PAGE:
Marking, marking everywhere and not a moment to lose

My close family and friends know from experience that the last two weeks in November are my least favourite of the calendar year, closely followed by the last two weeks in January.  This is not due to SAD (Seasonal Affective Disorder) or the necessity to get organised for a big family Christmas.  Instead it is down to the stress induced by a massive marking load which falls year after year on these dates – November is assignment marking time and January exam marking time.On Friday 15th November at 11pm approximately 185 written assignments will be uploaded to Blackboard by my MSc in the Management of Projects students.  A simple calculation illustrates the marking challenge.

If I allow 30mins to read, grade and write feedback on each assignment (which does not seem unreasonable given the effort that the students have put into their assignments), and if I multiply 30mins by 185 students then I get the figure of 92.5 hours of marking with no breaks.  I am on a 60% contract, and so supposed to work (although rarely do) approximately 21 hours per week.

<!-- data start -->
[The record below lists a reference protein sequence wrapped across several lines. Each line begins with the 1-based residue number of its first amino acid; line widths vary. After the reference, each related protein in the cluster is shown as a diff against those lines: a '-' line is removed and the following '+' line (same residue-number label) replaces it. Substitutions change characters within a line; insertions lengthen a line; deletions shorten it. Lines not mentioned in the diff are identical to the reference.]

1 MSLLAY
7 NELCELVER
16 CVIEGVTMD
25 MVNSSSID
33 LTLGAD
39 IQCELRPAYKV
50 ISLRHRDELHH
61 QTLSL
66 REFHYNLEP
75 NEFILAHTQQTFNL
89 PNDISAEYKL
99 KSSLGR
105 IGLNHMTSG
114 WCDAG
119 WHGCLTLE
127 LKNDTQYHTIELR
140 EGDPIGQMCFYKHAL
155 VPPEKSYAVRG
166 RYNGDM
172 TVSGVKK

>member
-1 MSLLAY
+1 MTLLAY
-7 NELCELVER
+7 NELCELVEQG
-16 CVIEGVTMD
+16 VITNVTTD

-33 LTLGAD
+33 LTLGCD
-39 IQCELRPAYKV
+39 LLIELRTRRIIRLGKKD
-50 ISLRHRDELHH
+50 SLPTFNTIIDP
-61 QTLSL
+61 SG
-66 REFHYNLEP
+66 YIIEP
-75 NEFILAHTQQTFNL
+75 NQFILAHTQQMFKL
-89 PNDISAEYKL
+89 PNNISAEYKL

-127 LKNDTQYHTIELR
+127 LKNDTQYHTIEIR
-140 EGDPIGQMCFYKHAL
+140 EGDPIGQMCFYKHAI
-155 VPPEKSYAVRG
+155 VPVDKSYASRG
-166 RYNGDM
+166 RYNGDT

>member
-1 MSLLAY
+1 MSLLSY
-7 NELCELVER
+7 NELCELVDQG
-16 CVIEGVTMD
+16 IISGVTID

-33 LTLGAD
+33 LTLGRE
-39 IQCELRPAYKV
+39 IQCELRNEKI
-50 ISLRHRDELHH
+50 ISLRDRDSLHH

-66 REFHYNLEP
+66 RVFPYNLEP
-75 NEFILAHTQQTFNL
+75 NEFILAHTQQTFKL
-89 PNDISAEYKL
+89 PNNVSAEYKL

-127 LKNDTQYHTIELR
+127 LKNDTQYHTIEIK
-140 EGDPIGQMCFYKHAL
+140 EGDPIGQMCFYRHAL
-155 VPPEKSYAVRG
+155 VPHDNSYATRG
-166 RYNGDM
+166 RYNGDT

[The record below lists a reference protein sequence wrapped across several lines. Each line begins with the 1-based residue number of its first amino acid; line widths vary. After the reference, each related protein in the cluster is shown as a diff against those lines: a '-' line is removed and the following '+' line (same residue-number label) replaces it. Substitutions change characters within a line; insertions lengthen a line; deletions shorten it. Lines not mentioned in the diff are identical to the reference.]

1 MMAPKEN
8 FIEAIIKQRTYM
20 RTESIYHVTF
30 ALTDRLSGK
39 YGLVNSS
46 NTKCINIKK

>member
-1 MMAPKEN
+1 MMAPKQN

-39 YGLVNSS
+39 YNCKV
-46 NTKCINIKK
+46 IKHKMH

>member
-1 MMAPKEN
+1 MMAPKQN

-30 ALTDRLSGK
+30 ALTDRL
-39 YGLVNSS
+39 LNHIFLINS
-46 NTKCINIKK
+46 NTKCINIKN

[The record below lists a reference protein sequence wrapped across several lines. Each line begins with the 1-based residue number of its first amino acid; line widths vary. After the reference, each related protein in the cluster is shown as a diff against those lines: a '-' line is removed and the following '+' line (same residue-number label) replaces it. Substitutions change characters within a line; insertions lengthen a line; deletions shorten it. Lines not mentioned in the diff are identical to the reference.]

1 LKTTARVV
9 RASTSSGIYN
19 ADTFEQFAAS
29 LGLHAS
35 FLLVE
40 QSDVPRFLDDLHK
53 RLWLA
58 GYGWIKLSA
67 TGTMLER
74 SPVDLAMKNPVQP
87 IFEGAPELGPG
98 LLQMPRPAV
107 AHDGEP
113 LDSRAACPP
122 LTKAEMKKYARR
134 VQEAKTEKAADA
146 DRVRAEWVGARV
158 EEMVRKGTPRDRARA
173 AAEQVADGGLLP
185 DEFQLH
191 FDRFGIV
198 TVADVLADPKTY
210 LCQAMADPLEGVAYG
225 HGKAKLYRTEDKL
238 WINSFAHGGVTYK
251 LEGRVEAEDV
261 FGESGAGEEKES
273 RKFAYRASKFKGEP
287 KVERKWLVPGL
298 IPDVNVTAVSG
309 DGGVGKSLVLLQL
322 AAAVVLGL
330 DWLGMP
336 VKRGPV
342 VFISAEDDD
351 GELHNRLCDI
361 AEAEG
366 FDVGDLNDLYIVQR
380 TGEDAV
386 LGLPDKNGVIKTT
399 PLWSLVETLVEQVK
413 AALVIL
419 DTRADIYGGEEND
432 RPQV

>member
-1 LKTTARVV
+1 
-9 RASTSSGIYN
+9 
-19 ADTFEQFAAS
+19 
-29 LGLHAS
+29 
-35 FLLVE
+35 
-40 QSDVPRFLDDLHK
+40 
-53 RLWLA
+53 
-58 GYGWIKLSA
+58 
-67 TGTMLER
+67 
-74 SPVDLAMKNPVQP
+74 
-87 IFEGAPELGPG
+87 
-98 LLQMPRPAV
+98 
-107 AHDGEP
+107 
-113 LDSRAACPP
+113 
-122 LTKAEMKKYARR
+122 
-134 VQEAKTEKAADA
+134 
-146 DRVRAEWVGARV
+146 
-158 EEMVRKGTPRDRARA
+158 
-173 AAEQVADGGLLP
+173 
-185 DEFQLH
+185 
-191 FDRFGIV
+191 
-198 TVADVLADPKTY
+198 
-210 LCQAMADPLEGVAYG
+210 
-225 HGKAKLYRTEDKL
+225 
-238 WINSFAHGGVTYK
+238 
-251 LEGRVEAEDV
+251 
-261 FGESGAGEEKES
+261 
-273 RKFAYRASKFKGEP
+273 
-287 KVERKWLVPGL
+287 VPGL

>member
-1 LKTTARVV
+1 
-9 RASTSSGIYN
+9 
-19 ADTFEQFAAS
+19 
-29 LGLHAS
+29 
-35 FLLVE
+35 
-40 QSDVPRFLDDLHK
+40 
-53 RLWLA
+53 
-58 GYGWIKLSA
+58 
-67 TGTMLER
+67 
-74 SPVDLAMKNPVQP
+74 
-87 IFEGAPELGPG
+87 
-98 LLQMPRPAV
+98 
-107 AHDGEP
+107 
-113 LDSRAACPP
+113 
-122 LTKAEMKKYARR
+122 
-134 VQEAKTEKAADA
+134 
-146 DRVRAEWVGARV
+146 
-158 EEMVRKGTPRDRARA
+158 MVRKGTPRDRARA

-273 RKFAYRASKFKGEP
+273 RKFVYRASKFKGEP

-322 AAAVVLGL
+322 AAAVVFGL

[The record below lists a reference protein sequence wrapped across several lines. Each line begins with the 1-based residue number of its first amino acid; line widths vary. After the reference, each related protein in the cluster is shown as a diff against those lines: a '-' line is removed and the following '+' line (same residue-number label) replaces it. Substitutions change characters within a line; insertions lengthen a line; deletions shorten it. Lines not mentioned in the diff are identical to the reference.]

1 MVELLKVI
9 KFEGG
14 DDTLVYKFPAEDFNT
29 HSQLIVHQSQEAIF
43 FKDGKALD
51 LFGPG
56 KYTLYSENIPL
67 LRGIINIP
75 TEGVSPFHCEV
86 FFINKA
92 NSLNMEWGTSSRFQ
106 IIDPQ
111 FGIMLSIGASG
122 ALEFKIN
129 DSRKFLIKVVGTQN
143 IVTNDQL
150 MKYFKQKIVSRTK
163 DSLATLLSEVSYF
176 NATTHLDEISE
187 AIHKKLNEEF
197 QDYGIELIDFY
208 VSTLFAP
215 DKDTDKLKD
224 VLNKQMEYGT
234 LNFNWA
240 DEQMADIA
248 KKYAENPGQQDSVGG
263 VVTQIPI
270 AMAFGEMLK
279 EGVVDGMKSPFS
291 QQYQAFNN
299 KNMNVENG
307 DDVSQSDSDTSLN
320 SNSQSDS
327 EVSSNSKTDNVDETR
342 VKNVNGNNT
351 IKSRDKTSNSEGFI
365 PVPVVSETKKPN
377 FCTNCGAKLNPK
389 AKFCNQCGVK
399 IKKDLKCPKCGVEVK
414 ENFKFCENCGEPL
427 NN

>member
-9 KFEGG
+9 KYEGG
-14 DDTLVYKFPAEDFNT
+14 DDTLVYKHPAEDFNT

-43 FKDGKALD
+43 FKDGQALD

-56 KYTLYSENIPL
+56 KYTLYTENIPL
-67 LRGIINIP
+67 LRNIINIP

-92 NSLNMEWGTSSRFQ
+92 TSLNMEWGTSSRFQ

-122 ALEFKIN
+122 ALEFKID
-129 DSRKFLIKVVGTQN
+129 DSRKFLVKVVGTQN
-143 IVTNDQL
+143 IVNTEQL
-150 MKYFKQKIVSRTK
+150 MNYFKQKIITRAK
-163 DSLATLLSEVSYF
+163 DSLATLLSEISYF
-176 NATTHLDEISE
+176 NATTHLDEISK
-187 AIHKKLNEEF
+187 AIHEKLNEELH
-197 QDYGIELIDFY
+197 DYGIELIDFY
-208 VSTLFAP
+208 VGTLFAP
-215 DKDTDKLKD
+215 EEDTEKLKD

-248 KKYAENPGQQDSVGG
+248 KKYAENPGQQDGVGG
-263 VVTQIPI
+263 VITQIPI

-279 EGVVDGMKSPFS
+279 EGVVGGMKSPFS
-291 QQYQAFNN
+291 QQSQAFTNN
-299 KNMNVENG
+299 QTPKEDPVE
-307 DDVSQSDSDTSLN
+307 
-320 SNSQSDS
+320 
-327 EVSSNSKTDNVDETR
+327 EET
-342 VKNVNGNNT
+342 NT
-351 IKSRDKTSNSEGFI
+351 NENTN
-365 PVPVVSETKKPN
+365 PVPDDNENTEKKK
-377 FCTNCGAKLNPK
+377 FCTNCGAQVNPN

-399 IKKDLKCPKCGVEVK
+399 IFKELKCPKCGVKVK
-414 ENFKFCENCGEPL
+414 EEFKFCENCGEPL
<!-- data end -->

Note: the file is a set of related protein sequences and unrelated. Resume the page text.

This means that to mark my assignments I need 92.5hours /21 = 4.4 working weeks.  University policy states that assignments should be returned to students with feedback within 2 weeks.  You don’t have to be a maths genius to see that something doesn’t compute here.

And of course this assumes that I do nothing else within my working days during that time (which is impossible as I am still teaching, supervising, holding tutorials and attending to meetings and administration throughout this time).

Hence the stress.

So if you see me around over the next couple of weeks – Be gentle.  I am doing my absolute best to mark the assignments fairly, provide meaningful feedback and deliver the marks back to you as soon as I am humanely able.

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